Trump’s campaign manager Kellyanne Conway accompanied Pence to the Capitol for the meetings Wednesday. She remained mum when reporters asked how Republicans will approve a replacement bill. However, Conway countered it was “unprecedented” for Democrats “to pass a major entitlement program” without Republican votes.

And now, as Republicans go to gut ObamaCare, will there be votes from the Democratic side? So far, no Democrats side with the GOP.

They are voting for repeal,” said Senate Minority Leader Chuck Schumer, D-N.Y. “It is their obligation.”

Sen. Joe Manchin, D-W.Va., called up Pence on the fly Wednesday to request a sit-down. Manchin didn’t attend President Obama’s session, protesting the “Democrats’ only” nature of the meeting. By the same token, Manchin said it was “wrong” for Pence to only talk with Republicans Wednesday.

“There is not one Democratic vote to repeal,” said Manchin. “I’m not voting to repeal without a replacement.”

Manchin spoke of how West Virginians supported President-elect Trump, yet reaped Obamacare benefits.

“We had people who got subsidies and got insurance for the first time,” beamed Manchin.

But Manchin said Republicans were playing with fire if a replacement package strips people of health coverage.

“They might not know how they got it. But they will know how they lost it,” predicted Manchin.

Democrats bank on this.

Schumer argues that if the GOP forges ahead with repeal and replace, it’s a “huge problem” for Republicans “because now they own it.”

Democrats are not-so-secretly hoping this entire gambit melts down like a Mariah Carey performance on New Year’s Eve.

“The Republicans have bitten off a very large piece of policy that I don’t know that they can chew, swallow and get a result,” said Hoyer.

Part of the challenge lies in the potential cost of repeal. Estimates vary wildly on how much an ObamaCare repeal would add to the deficit. It hinges on who you talk to and what metric they use. Various figures range from $350 billion to $1 trillion to $9 trillion over a longer period.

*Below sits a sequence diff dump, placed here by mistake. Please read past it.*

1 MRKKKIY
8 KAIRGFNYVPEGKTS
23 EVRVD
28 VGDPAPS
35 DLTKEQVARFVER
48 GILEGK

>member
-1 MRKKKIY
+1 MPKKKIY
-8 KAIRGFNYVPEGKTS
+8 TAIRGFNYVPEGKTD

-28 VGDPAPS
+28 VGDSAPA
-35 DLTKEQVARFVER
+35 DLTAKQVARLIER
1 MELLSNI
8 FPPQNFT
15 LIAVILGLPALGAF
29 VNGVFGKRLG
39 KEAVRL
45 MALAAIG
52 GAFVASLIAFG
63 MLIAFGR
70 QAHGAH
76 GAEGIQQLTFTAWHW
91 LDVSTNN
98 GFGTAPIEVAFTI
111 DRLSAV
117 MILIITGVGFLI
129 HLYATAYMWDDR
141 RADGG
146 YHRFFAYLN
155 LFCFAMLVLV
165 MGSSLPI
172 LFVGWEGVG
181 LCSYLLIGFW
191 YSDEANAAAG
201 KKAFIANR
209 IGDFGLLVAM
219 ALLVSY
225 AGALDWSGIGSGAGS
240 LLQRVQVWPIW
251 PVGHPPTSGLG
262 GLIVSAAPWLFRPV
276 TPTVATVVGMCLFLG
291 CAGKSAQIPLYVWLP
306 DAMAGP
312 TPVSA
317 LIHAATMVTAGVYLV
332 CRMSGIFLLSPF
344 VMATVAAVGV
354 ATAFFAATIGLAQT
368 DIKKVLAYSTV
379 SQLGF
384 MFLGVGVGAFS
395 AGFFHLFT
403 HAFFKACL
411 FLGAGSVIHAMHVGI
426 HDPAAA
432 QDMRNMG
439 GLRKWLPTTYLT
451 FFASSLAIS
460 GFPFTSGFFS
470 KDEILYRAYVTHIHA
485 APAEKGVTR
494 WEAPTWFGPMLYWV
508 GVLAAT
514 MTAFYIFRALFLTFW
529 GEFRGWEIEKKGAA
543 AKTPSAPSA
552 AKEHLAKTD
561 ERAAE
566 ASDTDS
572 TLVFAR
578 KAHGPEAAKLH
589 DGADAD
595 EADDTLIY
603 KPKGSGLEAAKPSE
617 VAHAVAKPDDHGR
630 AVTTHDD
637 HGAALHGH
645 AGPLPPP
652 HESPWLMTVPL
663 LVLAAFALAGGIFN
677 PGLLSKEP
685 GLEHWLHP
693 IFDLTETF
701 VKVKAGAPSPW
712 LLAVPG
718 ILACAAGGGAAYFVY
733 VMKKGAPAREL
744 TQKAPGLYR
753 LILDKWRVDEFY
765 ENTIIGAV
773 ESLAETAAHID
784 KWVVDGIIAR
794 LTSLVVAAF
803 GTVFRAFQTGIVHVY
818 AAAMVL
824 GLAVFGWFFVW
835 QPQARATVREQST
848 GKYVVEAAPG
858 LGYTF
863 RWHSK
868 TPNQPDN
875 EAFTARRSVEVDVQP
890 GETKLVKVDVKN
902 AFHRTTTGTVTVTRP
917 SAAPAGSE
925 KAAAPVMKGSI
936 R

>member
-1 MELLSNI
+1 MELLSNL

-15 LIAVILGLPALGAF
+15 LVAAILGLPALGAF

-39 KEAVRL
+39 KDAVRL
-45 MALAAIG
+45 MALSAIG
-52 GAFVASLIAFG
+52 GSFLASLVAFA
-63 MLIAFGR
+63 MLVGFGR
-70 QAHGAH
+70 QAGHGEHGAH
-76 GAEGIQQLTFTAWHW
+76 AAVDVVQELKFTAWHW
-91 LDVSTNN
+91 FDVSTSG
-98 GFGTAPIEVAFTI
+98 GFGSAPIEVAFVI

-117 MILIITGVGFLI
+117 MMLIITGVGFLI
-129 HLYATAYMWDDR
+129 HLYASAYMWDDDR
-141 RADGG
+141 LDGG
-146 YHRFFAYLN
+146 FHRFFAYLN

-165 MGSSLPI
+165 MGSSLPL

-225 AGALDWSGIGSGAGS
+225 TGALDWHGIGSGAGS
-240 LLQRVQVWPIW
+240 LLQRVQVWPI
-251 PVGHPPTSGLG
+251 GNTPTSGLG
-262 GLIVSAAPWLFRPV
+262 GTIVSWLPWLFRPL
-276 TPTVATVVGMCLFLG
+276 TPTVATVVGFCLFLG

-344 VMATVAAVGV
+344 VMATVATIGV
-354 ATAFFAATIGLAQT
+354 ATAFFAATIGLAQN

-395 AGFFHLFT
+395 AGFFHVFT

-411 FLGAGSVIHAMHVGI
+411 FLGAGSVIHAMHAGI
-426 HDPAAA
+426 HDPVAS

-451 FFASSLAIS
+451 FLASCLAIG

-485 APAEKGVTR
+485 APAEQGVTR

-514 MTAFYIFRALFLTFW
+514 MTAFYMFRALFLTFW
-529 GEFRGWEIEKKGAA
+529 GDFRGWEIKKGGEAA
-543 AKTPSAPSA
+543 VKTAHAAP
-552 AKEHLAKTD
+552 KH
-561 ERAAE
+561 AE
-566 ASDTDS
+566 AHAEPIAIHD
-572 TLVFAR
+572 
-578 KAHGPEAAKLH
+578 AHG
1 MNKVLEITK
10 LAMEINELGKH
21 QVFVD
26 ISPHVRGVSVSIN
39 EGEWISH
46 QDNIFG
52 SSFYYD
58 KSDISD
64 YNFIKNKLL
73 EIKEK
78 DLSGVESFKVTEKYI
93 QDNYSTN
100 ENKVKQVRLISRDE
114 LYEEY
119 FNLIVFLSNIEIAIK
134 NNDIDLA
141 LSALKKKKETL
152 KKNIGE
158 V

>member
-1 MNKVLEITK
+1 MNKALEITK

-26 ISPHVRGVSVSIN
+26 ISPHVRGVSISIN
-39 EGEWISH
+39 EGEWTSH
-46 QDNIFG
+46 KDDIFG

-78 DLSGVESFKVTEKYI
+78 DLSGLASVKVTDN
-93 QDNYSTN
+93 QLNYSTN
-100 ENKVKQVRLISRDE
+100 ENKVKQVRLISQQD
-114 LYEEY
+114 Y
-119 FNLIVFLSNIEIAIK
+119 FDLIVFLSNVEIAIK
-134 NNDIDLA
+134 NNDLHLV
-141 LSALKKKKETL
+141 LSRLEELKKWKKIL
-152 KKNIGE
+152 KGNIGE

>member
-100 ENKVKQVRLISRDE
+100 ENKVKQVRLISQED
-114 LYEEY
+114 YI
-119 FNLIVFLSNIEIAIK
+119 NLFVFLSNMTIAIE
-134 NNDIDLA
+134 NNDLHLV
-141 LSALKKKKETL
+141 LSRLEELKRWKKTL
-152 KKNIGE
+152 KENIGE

But one thing is clear: Republicans already prepped a provision to ignore internal congressional budgetary rules if the repeal is successful and explodes the federal deficit.

Efforts to defang the House’s quasi-official ethics watchdog office scored most of the attention early this week as the GOP advanced a “rules” package to govern the body during this Congress. But Republicans tucked a provision into the plan which bars the Congressional Budget Office (CBO) from counting a dramatic spike in deficit spending spurred by an ObamaCare repeal. Language in the resolution bars the CBO from tallying the cost of any ObamaCare repeal bill that bloats deficit spending by more than $5 billion over the next decade and $20 billion over the next four decades.

Trump contends he wants to bring deficits under control. Republicans embark on their ObamaCare repeal and replace mission just as they face a rendezvous with the federal debt limit come mid-March. Repealing ObamaCare and tackling debt are hard to add up. But maybe Republicans can pull it off.

And that’s why everyone must wait until they repeal ObamaCare to find out what may be in the replacement.

Capitol Attitude is a weekly column written by members of the Fox News Capitol Hill team. Their articles take you inside the halls of Congress, and cover the spectrum of policy issues being introduced, debated and voted on there.